Marcus Raichle, MD, is a central figure in the history and science of brain imaging. He is noted for developing positron emission tomography (PET) techniques, explaining principles underlying functional magnetic resonance imaging (fMRI) and capturing some of the first snapshots of the brain at work.
Cathy Raymond, who works in the Office for International Students and Scholars, recently completed a six-month project as a Fulbright Scholar in Tajikistan. Here, she shares, in her own words and images, about her experience and how what she learned can influence and guide her work and life here at Washington University in St. Louis.
Robyn Klein, MD, PhD, has never bought into the idea that girls and women don’t do science. Not only is Klein — vice provost and associate dean for graduate education for the Division of Biology & Biomedical Sciences — a well-respected expert in neuroimmunology and neuroinfectious diseases, she works hard to promote diversity in science.
Allison King, whose mom worked in a renal lab at the School of Medicine, grew up in and around Washington University. Now, this associate professor of occupational therapy, of pediatrics and of medicine is a leading national expert on sickle cell disease in children and young adults.
Martin Israel, professor of physics in Arts & Sciences at Washington University in St. Louis, received the Dean’s Medal this spring. Israel discusses his background and his career in this video from Arts & Sciences.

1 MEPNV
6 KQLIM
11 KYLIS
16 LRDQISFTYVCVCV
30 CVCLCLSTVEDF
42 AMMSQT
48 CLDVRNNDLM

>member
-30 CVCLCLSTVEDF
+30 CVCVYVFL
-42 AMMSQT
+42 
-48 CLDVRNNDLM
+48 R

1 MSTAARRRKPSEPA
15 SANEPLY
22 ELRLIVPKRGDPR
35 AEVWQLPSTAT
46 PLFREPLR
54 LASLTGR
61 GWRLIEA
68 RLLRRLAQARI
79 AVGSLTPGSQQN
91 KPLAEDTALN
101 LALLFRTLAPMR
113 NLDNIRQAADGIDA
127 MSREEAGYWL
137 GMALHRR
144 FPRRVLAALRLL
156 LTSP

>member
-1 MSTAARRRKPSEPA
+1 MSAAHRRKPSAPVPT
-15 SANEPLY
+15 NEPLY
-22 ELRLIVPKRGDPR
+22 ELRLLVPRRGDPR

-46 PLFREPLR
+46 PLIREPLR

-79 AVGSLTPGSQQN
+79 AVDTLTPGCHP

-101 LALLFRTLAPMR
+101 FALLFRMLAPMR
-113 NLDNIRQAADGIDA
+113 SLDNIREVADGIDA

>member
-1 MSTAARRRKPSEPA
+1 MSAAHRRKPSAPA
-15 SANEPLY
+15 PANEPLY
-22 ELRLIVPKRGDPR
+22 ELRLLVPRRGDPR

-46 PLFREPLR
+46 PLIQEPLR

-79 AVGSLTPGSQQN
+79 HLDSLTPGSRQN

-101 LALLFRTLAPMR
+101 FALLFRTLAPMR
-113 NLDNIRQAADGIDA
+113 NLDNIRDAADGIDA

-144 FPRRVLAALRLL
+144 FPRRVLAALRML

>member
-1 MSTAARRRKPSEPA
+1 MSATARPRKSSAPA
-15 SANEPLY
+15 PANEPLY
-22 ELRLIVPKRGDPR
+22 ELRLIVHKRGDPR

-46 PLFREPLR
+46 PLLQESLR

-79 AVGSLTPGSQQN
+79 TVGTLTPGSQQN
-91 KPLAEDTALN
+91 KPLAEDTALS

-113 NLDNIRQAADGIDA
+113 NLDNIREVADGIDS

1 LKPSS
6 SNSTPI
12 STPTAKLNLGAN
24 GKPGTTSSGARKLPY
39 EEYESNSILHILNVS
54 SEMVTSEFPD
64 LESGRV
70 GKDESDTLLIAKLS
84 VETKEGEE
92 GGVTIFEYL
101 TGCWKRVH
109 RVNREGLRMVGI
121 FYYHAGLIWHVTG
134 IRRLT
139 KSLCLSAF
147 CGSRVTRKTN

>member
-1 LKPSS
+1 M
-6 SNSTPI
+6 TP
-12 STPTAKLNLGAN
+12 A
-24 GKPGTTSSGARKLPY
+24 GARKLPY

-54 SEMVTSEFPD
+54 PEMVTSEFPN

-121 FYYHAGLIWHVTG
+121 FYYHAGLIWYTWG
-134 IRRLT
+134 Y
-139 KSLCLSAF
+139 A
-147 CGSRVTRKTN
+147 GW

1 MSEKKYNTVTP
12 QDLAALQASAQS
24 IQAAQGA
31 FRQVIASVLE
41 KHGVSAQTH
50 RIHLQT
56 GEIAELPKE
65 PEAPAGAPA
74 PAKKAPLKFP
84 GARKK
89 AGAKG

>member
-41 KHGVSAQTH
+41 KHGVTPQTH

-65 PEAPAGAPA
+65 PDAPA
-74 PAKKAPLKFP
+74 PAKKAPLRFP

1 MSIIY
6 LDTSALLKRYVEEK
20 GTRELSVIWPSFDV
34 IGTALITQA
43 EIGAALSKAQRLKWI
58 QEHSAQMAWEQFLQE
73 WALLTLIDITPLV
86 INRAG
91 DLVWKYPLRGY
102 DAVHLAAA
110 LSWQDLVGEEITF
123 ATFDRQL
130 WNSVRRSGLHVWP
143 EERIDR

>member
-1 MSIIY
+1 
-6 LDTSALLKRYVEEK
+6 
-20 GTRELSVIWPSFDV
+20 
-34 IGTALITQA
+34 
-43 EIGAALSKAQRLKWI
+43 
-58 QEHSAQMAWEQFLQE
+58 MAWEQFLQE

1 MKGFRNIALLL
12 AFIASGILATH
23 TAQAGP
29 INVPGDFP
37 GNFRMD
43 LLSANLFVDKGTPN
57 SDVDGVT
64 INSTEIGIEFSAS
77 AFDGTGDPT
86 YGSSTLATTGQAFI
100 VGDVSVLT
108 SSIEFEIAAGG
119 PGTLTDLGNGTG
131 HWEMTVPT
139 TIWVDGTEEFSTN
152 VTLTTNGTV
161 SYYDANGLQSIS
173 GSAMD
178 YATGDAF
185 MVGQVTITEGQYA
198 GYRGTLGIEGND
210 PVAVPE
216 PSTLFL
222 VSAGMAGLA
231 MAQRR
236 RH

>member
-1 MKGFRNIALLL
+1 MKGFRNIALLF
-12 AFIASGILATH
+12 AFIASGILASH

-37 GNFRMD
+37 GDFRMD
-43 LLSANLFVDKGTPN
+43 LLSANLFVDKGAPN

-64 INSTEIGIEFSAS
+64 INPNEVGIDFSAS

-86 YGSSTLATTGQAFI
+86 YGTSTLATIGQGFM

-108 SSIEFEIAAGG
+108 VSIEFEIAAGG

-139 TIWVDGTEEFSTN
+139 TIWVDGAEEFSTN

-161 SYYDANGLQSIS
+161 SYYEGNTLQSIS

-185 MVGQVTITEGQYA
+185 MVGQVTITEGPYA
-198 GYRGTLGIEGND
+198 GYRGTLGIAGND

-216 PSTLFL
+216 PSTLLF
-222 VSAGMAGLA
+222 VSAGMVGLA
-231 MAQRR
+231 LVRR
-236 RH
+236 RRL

Sarah C.R. “Sally” Elgin, of Arts & Sciences, knew from an early age that she wanted to be a scientist. In her time at Washington University, the Viktor Hamburger Professor has worked to make sure kids like her would be encouraged to pursue science.
Aytakin Huseynli grew up in Azerbaijan. Seeing war and chaos around her, she knew she wanted to help others but didn’t know how to go about it. She eventually made her way to the Brown School, earned a master’s in social work and returned to her home country to establish the profession there. Today she is back on campus working toward a doctorate.
Meet Gerry Rohde, who works in the Department of Biology in Arts & Sciences. He is a stockroom manager and lab safety officer by day and a St. Louis Public Radio host by night.
The history of medicine is “embedded in the DNA of contemporary medical science and medical practice,” said Rebecca Messbarger, director of medical humanities in Arts & Sciences. In this video, Messbarger discusses the importance of medical humanities as well as her own research into the life and work of Anna Morandi Manzolini, one of the most important anatomists of the European Enlightenment.
Whether in person or through evidence-based decision tools, the School of Medicine’s Mary Politi, a health psychologist and associate professor of surgery, works with patients to empower them and help optimize their care.